Alberto Cerdán discusses BIM in Spain


Alberto Cerdán is a Consultant and Professor specialising in Autodesk Revit and BIM. Irish building magazine spoke to him about BIM adoption in Spain, which he says is entering a period of research, experimentation and development.

With a professional background in architectural technology and building engineering, Alberto lectures on Revit and BIM in several postgraduate degrees at Spanish public and private universities. He was the first Autodesk Academic Partner in Spain, also the first teacher assessor who taught on behalf of Autodesk. Alberto chaired the first Spanish BIM User Group and for six years has organised the EUBIM International Conference.

How has BIM been adopted in the Spanish Construction Industry?

I would say the Spaniards are now at the beginning of BIM adoption, we still cannot claim that it has been widely adopted, although I recognise a lot of interest in BIM in all areas of the industry. Only the companies that work outside Spain have felt the need to adopt BIM, and many times it has been based on outsourcing services. In the construction education sector, some private universities have included BIM in their curricula; public universities are gradually moving towards including BIM.

Can you tell us about the Spanish Government’s BIM Strategy and how it was developed?

The National Government created the BIM Task Group in July 2015 to define a national strategy. This BIM Task Group, called es.BIM, is composed of 50 organisations, public entities (several Ministries, the Spanish railway operator, the Spanish airport manager, universities, etc.) and private associations (buildingSMART, Contractors Association, Clients Association, Architects Association, etc).

This Task Group has established 5 Working Groups: Strategy, People, Process, Technology, International. Some documents have been prepared, but not published yet, by these Working Groups such as a BIM glossary, a roles description etc. Moreover, BIM dissemination events are being organised by es.BIM. Currently, more than 400 volunteers form part of the Working Groups because there is no budget to develop these groups.

Who are the BIM Leaders in Spain?

The leader of the BIM Task Group, es.BIM, is Ineco, a private engineering firm, which is coordinating the different tasks. There is also another working group specifically created for Catalonia. The organisation that is working hard to publicise the existence of BIM in Spain is the Spanish Chapter of buildingSMART.

How has the construction industry influenced the Spanish Government in BIM adoption?

Probably the biggest influence has been the Regional Catalonian Government, which one year ago started to require BIM on many projects. Moreover, some big companies which are competing for international tenders have supported the need to adopt BIM. For example some big construction companies like Acciona and Ferrovial, or big engineering companies like Sener, Typsa and Idom.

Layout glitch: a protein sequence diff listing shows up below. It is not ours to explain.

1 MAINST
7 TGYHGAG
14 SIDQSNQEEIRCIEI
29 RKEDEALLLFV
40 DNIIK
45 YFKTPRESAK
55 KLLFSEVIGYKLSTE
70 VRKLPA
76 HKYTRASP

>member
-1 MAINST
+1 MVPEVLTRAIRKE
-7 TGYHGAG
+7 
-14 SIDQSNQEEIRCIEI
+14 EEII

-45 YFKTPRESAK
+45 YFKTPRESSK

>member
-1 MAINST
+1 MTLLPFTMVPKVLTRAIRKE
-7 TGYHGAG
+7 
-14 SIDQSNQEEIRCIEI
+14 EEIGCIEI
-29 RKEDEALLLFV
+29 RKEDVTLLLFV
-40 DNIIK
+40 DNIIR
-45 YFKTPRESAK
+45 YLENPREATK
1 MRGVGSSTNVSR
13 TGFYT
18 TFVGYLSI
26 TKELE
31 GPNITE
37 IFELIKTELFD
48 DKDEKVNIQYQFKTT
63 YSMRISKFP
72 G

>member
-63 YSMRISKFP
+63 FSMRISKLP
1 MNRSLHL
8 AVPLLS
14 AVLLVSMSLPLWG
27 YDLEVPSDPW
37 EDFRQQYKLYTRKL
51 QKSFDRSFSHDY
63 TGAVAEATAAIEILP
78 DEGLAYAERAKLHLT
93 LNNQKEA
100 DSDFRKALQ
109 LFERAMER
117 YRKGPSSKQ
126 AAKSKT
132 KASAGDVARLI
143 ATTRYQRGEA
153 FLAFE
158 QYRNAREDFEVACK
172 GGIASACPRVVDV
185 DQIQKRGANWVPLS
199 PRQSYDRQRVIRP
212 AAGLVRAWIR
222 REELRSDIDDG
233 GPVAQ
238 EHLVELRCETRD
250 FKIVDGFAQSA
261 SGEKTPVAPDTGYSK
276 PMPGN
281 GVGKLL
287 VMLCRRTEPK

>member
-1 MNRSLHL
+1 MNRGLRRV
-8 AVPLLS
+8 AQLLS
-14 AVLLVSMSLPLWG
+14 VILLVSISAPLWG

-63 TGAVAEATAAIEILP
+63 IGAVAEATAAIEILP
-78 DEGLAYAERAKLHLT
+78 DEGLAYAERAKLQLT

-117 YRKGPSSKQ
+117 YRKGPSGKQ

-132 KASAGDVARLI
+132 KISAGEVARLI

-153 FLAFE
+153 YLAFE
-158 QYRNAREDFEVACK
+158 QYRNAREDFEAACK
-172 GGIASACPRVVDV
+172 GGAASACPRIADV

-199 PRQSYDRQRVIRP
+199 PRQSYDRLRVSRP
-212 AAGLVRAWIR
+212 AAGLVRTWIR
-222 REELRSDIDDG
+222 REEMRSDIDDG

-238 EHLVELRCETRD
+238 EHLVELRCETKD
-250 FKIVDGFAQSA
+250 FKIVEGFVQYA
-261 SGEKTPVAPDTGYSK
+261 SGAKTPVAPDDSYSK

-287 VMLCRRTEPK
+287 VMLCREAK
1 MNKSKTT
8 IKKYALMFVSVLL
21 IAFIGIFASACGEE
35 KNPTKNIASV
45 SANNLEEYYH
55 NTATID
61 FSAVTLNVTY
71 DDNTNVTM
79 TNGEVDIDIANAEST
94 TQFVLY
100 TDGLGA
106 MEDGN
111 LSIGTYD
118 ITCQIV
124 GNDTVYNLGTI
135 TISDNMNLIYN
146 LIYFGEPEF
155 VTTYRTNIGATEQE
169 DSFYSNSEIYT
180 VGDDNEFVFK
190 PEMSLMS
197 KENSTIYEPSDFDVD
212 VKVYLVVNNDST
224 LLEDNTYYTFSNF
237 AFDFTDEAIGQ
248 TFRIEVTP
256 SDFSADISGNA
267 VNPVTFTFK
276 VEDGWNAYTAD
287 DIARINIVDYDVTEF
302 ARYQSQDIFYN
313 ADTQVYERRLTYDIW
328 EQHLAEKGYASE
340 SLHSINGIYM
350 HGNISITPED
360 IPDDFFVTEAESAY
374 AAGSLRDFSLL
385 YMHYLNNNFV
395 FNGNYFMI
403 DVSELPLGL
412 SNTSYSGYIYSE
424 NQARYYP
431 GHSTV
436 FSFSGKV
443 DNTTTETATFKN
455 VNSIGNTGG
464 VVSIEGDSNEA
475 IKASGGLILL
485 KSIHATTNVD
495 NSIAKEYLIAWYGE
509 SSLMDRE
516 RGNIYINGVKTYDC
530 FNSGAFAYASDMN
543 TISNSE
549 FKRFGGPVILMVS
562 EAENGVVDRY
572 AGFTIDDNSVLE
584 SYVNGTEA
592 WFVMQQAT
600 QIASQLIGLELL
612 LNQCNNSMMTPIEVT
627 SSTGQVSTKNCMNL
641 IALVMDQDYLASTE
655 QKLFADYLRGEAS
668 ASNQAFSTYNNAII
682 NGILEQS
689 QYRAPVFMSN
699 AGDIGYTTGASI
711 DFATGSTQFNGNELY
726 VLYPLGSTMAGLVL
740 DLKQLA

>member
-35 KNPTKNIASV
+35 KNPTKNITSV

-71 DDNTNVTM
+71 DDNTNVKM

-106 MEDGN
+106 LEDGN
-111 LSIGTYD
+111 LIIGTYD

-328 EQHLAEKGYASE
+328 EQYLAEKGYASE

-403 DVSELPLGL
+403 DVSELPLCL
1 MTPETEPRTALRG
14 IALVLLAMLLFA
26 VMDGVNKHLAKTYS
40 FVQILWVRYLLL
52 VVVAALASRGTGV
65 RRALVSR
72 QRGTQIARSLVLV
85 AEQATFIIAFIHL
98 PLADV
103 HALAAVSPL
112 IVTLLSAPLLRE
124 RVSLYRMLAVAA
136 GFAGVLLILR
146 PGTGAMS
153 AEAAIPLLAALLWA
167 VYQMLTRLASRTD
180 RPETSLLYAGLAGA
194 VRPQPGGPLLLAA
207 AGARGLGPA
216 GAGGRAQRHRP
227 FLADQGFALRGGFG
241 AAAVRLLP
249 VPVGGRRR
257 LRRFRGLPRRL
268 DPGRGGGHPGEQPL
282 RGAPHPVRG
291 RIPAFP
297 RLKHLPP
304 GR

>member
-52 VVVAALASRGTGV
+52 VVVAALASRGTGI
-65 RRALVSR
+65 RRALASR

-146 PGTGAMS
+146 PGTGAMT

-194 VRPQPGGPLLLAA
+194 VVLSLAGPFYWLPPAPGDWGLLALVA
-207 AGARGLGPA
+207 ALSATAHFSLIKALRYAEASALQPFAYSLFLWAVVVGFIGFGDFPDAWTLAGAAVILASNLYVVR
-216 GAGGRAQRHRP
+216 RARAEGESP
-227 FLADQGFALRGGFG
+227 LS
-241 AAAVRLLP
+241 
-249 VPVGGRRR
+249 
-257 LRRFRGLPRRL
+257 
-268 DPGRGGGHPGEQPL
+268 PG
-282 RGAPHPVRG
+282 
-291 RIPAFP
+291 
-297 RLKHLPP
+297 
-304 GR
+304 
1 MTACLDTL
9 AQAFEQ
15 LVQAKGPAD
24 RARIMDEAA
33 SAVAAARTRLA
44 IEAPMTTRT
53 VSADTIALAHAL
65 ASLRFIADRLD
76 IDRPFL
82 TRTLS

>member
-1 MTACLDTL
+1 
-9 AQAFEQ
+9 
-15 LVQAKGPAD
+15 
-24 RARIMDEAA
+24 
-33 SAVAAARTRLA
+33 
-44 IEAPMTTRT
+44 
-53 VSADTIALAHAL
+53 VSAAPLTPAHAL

Can you describe the long-term goals and objectives for BIM in Spain?

We can find the objectives of the BIM Task Group on its website, “Plan of Action” (, among which we would highlight: promoting the implementation of BIM in Spain in both building and infrastructure, defining BIM requirements, setting deadlines, developing national standards, encourage training in methodology, etc.

The Strategy has established the intention of creating a Spanish BIM Mandate: 2018 for buildings and 2019 for infrastructure. Personally, I think the dates are too close to achieve it, even taking advantage of the work done by others, it is not necessary to reinvent the wheel every time, but we will have to adapt the BIM methodology to our values and way of working, as well as to train all the industry professionals, before imposing that mandate.

What countries have influenced Spain’s BIM adoption?

I think it was definitely the announcement of the UK BIM Mandate and everything surrounding this announcement. However, Spain is also taking into account what is being done in other countries, such as Finland, France and Germany. Also what happened in America and the developments in Asia and Australia are being studied.

What were the main drivers and causes of BIM adoption? 

EU Directive 2014/24 on public procurement has been a turning point. Also, the announcement of the Government of Catalonia on the demand for BIM in its construction and infrastructures works. Also, the buildingSMART Spanish Chapter had several meetings with the Spanish Government to explain what was happening in other countries and present a draft of a roadmap. Both actions ended in the creation of the Spanish BIM Task Group.

What is the level of interest in BIM among private sector clients?

It has recently grown exponentially among companies that have a large portfolio of assets, and also manage their maintenance and the construction of new buildings. They are usually banks, commercial franchises, and sports institutions.

What are contractors and consultants views on BIM adoption?

The response of contractors and many technicians here in Spain is curious. When they understand the BIM methodology, many dare to affirm that it will be the way to work outside of Spain, but that due to our idiosyncrasy, it will not triumph in our country.